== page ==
By Jennifer Henion
Triplicate staff writer
New legends of the Smith River fishing experience were created this past weekend with record catches and perfect conditions for the 21st Annual Cal-Ore Fishing Derby.
The twice-yearly derby also raised more money than ever for Rowdy Creek Fish Hatchery's troubled budget.
"People a lot of times think these derbies are to win something, but what I've worked to help people understand is that these are our fund-raising events for fish enhancement projects like Rowdy Creek Hatchery," said Val Early, coordinator of the Cal-Ore Fish Enhancement non-profit group's derbies and the area's only full-time female driftboat guide.
On Friday and Saturday, 96 fishermen and 48 guides floated the waters of the emerald Smith and Chetco Rivers.
Many of the invitation-only derbygoers were affluent out-of town businessmen, including Marc Mondavi of the Napa winemaking family and coach Rich Brooks of Oregon State University and University of Kentucky football fame.
A record total of 249 fish were caught. All of them were measured, then released. Calculations showed an average size of 31 inches.
Though more fish were caught in the Chetco, the four biggest fish one at 39 inches were caught in the Smith.
"There were more fish (139) caught on Friday, than any other single-day catch total for the 21-year history of the derby," said Early.
"The first-place team also shattered the old record of 14 fish caught by a team setting the new record at 30 fish," she added.
What made the fishing so great was not a record run of steelhead, but absolutely perfect weather and river conditions, according to Early and Rowdy Creek Hatchery Boardmember Chuck Blackburn.
Early said the rains a few days before the derby raised the water level and left the rivers just cloudy enough to make fish brave enough to come within catching distance.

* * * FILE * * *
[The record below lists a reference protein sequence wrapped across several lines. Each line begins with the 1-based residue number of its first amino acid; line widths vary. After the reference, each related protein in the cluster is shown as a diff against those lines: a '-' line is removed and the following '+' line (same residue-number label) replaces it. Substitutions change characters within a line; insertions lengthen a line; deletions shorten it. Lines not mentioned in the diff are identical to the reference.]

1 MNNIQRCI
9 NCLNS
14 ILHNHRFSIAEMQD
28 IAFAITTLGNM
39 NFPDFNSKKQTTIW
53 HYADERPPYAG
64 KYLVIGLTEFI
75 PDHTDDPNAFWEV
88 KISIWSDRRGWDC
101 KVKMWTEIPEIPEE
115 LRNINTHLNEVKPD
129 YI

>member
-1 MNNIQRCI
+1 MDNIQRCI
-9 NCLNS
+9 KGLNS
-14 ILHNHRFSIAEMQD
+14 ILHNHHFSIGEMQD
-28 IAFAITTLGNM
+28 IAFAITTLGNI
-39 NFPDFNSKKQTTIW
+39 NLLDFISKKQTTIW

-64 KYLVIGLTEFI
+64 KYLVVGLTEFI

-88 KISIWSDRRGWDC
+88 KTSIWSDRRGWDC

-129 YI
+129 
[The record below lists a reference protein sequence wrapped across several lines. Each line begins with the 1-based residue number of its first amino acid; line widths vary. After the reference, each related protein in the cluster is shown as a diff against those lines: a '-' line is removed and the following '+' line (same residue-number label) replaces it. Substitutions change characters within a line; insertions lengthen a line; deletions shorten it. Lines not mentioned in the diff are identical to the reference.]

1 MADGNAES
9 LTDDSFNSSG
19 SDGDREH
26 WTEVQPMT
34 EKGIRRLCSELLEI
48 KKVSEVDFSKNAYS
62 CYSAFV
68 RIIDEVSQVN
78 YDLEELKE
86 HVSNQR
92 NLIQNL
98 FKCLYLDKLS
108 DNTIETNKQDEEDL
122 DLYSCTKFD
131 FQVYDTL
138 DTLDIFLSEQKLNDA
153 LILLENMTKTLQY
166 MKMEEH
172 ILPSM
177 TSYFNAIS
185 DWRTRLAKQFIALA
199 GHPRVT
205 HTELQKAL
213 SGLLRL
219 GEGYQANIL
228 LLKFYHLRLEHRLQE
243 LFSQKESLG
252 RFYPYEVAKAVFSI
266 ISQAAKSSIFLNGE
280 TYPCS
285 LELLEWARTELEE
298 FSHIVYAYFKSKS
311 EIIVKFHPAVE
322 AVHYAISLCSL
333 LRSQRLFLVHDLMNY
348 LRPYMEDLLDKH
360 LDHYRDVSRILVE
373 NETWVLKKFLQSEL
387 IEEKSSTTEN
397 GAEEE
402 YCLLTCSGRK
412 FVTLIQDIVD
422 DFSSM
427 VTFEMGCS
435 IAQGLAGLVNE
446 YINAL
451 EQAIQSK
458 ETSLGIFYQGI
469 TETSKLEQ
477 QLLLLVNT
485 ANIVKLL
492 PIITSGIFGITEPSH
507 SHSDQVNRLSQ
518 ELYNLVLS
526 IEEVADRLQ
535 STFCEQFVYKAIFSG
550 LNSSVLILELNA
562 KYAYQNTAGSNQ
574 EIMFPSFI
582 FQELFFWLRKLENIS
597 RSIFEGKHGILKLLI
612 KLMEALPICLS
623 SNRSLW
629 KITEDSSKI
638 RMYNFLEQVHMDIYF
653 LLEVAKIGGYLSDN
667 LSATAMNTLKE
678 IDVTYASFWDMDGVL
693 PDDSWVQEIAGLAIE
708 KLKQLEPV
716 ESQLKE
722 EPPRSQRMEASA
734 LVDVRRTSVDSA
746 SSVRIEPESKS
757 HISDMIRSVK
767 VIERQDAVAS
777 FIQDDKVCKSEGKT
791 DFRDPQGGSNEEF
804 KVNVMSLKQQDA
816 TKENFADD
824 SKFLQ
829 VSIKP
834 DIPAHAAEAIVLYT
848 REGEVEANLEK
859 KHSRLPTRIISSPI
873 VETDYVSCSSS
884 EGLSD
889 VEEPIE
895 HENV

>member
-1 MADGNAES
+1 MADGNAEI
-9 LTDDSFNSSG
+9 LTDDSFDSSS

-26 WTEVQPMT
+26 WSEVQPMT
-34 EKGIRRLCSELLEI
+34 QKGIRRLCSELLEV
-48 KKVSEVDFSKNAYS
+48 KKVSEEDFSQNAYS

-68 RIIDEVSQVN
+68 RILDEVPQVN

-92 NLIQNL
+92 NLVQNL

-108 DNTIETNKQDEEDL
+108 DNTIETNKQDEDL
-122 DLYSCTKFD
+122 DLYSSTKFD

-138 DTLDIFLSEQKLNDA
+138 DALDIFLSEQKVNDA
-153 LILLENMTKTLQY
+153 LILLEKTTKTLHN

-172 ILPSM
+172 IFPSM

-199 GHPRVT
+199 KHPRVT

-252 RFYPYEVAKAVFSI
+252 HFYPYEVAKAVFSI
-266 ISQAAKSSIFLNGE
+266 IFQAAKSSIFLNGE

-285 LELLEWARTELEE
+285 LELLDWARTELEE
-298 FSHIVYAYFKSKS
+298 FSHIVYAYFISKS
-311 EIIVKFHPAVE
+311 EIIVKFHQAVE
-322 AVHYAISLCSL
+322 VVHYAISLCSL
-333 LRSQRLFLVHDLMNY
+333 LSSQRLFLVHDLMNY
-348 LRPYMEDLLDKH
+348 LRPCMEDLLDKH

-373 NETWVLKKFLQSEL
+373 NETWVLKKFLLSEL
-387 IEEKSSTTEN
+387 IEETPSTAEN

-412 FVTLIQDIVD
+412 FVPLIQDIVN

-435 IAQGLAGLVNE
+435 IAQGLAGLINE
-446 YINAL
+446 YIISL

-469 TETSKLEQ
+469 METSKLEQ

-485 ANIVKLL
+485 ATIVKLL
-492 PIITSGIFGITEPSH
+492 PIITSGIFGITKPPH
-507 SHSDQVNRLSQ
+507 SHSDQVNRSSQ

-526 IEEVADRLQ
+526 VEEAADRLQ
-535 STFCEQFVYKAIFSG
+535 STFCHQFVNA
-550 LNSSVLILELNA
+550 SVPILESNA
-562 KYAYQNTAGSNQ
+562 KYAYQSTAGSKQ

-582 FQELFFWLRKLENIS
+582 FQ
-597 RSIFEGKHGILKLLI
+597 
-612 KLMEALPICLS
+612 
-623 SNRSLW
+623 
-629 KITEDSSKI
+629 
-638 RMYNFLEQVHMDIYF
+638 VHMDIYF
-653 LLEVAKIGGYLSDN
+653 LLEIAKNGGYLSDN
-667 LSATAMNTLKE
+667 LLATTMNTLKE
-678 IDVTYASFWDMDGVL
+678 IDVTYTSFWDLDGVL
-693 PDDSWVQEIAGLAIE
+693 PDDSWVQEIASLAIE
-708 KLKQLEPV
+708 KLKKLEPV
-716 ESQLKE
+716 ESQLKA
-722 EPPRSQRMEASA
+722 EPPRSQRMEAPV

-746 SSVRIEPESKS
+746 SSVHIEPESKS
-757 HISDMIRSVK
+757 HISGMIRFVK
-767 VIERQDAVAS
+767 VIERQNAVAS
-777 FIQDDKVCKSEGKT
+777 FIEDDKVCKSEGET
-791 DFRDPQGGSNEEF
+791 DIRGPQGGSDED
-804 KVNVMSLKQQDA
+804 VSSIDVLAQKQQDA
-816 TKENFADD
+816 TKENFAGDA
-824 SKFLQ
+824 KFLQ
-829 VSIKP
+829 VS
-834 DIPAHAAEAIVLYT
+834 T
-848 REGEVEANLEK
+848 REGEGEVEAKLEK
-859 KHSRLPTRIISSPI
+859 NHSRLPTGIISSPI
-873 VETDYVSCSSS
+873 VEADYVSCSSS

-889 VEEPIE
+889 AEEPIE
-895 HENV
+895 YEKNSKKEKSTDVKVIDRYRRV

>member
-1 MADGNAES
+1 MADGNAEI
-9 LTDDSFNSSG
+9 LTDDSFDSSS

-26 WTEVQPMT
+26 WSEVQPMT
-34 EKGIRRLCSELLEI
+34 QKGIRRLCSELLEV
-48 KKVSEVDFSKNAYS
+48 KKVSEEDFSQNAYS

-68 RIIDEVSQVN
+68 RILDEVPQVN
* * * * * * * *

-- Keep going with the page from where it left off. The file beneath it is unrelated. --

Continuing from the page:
And the warm, sunny days made conditions in the boats pleasant.
The great weather and record-breaking fish catches also made for good camaraderie and competition during the evening fund-raiser auction, Early said.
"Marc Mondavi was so elated from winning first place that he matched the $6,000 donations for the Rowdy Creek Hatchery," said Early.
That match meant $12,000 was added to the $40,000 raised by the event for the hatchery an important injection of funds for the Northcoast's only privately run hatchery.
Rowdy Creek, which needs about $145,000 to keep the operation going each year, used to get $100,000 from the state salmon stamp an amount which has dwindled to about $20,000.
The two Cal-Ore derbies each year are a main source of money for the hatcheries.
The next one is scheduled for March 6 and 7 and traditionally hosts alumni Oakland Raider team members and General Chuck Yeager.
"We're really encouraged by the donations. The next derby is full, too, with 24 teams of four fishermen and two guides.
"The most important thing is these people come into the community and have a great time. And the result is that money goes back into the fishery and the community," said Blackburn.
The final results of the February derby are as follows:
First place went to the Napa Valley team sponsored by Charles Krug Vineyards with team members Marc Mondavi, Jim Barbour, Jim Rizza and Nate George, with guides Val Early and Gary Early of Brookings. They caught a total of 30 fish.
Second place went to the Eureka team, sponsored by North Coast Auto, with team members Pam and Gary Barker, Zack Larson and Wayne Bunn, guided by Rich Mossholder and Marc Fenton. They caught a total of 16 fish.
Third place went to the Georgia Pacific team with team members Bill Locke, Rich Mantua, Jay Youngflesh and Alan Ornbaun, with guides Willie Plunkett and Todd Puett. They also caught a total of 16 fish.
The honor of biggest fish caught went to Kyle McKinsey of McKinsey and Associates with his guide Gary Farley. McKinsey caught the 39-inch steelhead mentioned earlier.